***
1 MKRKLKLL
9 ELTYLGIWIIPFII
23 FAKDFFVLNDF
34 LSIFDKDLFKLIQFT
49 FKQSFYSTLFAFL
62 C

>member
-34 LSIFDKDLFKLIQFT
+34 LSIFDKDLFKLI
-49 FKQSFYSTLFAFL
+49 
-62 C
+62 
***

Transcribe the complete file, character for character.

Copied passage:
1 MKRKLKLL
9 ELTYLGIWIIPFII
23 FAKDFFVLNDF
34 LSIFDKDLFKLIQFT
49 FKQSFYSTLFAFL
62 C

>member
-34 LSIFDKDLFKLIQFT
+34 LSIFDKDLFKLI
-49 FKQSFYSTLFAFL
+49 
-62 C
+62 